I have to admit that, lately, I've been finding it a little bit harder to get into the right frame of mind for my weekly Dwimmermount sessions. A big part of it is that my mind has shifted into sci-fi overdrive as I work on the revision to the Thousand Suns rulebook. I've been spending a lot of time doing that, staying up late on some nights, and I've been more tired than usual and that too makes it hard to shift my thoughts back to fantasy. Now, as you probably know by now, I'm a big believer in barreling through lulls in enthusiasm for a particular campaign. In my opinion, a successful campaign is founded greatly on perseverance in the face of gamer ADD, which I consider a scourge on the hobby that's greatly warped our sense of what a campaign is and ought to be.
This week's session also had an internal issue that kept me from getting right back into the swing of things. At the end of the last session, the party holed up in a room hidden behind a secret door in order to make camp and sleep so as to recover spells, etc. That makes good sense and I applaud my players for their decision to do this. Otherwise, their characters were likely to wind up as dead as Dordagdonar's henchmen, Angrboda, whose preserved body Murn the dwarf crossbowman is still lugging around. Brother Candor has nine more days in which to use his scroll of raise dead on her if he ever intends to do so (He hasn't so far because of the weakened state in which that would leave her).
Anyway, resting means that the players get to spend a lot of time deciding which spells to memorize for the next day and, because they were doing so from inside a dungeon level without any obvious means of escape, they decided to take even more time than usual determining their spell selections. Given this, I decided to use this as an opportunity to correct the spellcasting characters' spell slot charts. Since the campaign began using Swords & Wizardry, shifted to OD&D, then shifted a hybrid of OD&D plus Labyrinth Lord, there was some confusion as to how many spells per level each PC received. I decided now was the time to firmly establish that and I did so by going back to the LBB figures (which, I should add again, are faithfully reproduced in Original Edition Characters for Labyrinth Lord -- it's the only clone product I know of that does this for OD&D).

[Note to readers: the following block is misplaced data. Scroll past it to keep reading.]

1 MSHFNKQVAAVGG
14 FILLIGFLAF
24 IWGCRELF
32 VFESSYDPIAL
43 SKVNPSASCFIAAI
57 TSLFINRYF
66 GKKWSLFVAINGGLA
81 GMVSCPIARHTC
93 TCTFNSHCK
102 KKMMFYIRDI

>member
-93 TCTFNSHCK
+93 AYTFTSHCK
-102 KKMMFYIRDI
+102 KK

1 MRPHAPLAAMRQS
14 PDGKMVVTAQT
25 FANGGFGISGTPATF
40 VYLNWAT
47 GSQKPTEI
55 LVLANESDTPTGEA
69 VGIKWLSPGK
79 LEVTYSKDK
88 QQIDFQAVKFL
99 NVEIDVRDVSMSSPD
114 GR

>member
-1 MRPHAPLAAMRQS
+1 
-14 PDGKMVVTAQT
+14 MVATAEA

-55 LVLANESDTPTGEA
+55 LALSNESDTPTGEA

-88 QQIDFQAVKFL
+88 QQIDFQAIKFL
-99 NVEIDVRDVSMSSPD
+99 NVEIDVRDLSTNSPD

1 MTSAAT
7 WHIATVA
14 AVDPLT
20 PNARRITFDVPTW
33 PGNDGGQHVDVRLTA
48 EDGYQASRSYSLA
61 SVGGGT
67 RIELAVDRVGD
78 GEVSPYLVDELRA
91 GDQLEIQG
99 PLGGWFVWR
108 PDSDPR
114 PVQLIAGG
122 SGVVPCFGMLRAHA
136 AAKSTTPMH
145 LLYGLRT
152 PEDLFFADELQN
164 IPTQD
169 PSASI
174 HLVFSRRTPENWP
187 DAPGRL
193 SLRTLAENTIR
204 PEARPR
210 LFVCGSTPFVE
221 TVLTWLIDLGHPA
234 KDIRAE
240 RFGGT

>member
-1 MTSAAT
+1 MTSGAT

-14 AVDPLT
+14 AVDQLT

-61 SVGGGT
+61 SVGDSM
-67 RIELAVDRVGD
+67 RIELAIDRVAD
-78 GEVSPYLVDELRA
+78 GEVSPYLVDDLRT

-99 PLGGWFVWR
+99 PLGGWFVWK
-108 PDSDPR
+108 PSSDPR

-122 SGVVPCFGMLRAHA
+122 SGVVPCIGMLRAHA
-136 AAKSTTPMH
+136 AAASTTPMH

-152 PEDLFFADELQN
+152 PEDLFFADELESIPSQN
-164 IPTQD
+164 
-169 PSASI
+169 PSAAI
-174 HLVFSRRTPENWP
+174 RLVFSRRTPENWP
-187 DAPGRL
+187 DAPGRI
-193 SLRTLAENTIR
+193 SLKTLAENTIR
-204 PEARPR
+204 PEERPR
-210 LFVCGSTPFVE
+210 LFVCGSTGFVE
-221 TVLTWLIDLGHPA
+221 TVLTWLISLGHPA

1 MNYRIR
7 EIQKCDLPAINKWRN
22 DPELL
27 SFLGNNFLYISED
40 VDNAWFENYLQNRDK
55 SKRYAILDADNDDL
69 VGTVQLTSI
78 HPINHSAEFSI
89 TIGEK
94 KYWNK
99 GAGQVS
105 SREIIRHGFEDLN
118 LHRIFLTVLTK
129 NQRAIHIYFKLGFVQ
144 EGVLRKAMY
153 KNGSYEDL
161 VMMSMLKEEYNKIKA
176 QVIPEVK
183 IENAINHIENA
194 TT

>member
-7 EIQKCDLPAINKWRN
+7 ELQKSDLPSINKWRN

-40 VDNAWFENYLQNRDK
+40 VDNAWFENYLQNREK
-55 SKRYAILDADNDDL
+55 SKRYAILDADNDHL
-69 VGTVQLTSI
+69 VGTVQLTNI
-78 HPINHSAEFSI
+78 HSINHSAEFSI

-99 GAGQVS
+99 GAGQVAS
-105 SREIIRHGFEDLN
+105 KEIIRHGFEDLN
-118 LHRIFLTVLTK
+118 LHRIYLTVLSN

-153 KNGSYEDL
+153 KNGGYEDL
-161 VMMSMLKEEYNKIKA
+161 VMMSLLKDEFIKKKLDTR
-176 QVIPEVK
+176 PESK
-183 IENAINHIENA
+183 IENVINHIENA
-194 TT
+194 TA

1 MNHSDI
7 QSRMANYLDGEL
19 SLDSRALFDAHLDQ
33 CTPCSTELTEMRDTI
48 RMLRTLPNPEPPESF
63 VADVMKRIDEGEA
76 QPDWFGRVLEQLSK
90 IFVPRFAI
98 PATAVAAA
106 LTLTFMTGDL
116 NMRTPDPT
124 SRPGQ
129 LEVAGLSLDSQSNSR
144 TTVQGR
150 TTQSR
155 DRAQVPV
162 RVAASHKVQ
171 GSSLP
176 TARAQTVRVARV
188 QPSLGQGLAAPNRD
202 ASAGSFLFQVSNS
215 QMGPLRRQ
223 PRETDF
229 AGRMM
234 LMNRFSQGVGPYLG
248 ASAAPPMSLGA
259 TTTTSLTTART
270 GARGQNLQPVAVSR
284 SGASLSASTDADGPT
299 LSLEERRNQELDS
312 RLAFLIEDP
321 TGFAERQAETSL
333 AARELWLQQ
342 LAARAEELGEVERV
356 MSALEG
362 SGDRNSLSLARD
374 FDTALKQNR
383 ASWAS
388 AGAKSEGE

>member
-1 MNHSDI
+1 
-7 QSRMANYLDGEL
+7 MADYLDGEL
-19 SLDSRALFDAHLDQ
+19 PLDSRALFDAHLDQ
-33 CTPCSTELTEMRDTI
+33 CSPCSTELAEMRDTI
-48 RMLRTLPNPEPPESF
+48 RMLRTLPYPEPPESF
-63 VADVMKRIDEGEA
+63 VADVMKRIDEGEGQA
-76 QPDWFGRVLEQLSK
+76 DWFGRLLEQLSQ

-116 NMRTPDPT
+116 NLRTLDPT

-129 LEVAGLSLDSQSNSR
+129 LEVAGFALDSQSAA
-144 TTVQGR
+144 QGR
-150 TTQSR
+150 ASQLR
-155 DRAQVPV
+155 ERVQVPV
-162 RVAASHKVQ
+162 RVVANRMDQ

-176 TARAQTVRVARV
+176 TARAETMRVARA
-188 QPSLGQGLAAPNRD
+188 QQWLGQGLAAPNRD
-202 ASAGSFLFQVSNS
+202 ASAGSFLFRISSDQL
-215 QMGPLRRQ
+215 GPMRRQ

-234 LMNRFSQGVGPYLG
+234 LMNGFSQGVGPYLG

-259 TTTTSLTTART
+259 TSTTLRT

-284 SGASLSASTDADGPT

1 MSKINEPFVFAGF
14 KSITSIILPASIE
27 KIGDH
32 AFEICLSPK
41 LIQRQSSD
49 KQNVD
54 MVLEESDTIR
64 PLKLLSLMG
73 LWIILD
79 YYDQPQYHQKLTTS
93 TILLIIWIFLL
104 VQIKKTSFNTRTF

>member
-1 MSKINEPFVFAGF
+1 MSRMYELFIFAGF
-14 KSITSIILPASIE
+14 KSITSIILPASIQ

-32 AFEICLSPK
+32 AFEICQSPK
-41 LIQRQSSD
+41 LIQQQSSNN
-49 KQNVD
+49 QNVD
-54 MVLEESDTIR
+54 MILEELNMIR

Once that was done, actual play started, but sufficient time had been spent in dealing with spell selection and the new spell slot numbers that some momentum was lost and I never really got focused on the game. Still, some exploration was achieved -- a fair bit, actually -- but most of it will probably only seem valuable in retrospect. The PCs encountered a wandering gelatinous cube, which they quickly dispatched, inside of which were some largely worthless gems, though, as Gaztea remarked ruefully, these gems were the most treasure they'd found in a long time. The party then decided to move in a different direction on the level than they'd gone previously, in hopes of further expanding their map of the House of Portals. This led to the discovery of yet another room whose contents had been obviously removed, judging by the marks on the floor and walls. Dordagdonar began to wonder why so much furniture had been removed and why.